To support now these throngs of people that assumed the cowl, it was necessary for the monks to devote themselves to agriculture and horticulture, and this they did in a most successful manner. “It is impossible to forget,” says the great historian of the monks, “it is impossible to forget the use they made of so many vast districts (holding as they did one-fifth of all the land in England), uncultivated and uninhabited; covered with forests or surrounded by marshes. For such, it must not be forgotten, was the true nature of the vast estates given to the monks, and which had thus the double advantage of offering to communities the most inaccessible retreats that could be found, and of imposing the least possible sacrifice upon the munificence of the giver.”
How man of woman born could live in such unwholesome and unproductive spots and thrive seems absolutely miraculous, but these patient toilers of the Church surmounted all the difficulties which stared them in the face of beginning the cultivation of a new country. The forests were cleared, the marshes made wholesome or dried up, the soil was irrigated or drained, according to the requirements of each locality, while bridges, roads, dykes, havens and light-houses were erected wherever their possessions or influence extended. The half at least of broad Northumberland, covering an area of about two thousand square miles, was lost in sandy plains and barren heaths; the half at least of East Anglia and a considerable part of Mercia were covered with marshes, difficult of access.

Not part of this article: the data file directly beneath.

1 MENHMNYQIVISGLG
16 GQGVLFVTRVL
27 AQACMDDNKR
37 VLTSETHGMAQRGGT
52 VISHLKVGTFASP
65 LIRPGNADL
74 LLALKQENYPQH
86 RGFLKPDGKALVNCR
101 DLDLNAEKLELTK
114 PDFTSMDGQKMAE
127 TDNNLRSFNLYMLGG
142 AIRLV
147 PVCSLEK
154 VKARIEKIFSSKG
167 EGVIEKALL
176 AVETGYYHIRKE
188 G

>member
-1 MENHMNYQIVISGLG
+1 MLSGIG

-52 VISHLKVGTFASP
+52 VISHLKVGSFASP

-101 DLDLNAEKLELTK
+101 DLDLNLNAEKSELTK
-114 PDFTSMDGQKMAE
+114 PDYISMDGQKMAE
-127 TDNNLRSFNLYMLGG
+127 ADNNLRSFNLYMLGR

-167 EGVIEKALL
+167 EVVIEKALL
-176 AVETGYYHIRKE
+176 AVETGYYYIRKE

Yet in both these regions the monks substituted for these uninhabitable deserts fat pasturage and abundant harvests. The latter district, the present name of which (the Fens) alone recalls the marshy and unwholesome nature of the soil, became the principal theatre of the triumphs of agricultural industry, performed by the monks, these conquerors of nature, these monks who made of themselves plowmen, breeders and keepers of stock, and who were the true fathers of English agriculture, which, thanks to their traditions and example, has become the first agriculture in the world.
Henry M. Goodell, “The Influence of the Monks in Agriculture and Christian Civilization” (Sacred Heart Review, 3 December 1910)